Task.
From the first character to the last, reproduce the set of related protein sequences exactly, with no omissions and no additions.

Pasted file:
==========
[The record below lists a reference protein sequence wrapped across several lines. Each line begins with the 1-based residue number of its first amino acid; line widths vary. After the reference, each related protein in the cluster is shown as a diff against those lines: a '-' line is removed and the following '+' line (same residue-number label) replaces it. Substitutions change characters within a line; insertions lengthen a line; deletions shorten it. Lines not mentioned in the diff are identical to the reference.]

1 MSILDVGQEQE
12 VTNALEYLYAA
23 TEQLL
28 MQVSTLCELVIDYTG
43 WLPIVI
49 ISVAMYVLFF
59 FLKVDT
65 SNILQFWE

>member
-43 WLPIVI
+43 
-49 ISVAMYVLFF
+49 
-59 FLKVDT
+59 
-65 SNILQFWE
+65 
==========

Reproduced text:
[The record below lists a reference protein sequence wrapped across several lines. Each line begins with the 1-based residue number of its first amino acid; line widths vary. After the reference, each related protein in the cluster is shown as a diff against those lines: a '-' line is removed and the following '+' line (same residue-number label) replaces it. Substitutions change characters within a line; insertions lengthen a line; deletions shorten it. Lines not mentioned in the diff are identical to the reference.]

1 MSILDVGQEQE
12 VTNALEYLYAA
23 TEQLL
28 MQVSTLCELVIDYTG
43 WLPIVI
49 ISVAMYVLFF
59 FLKVDT
65 SNILQFWE

>member
-43 WLPIVI
+43 
-49 ISVAMYVLFF
+49 
-59 FLKVDT
+59 
-65 SNILQFWE
+65 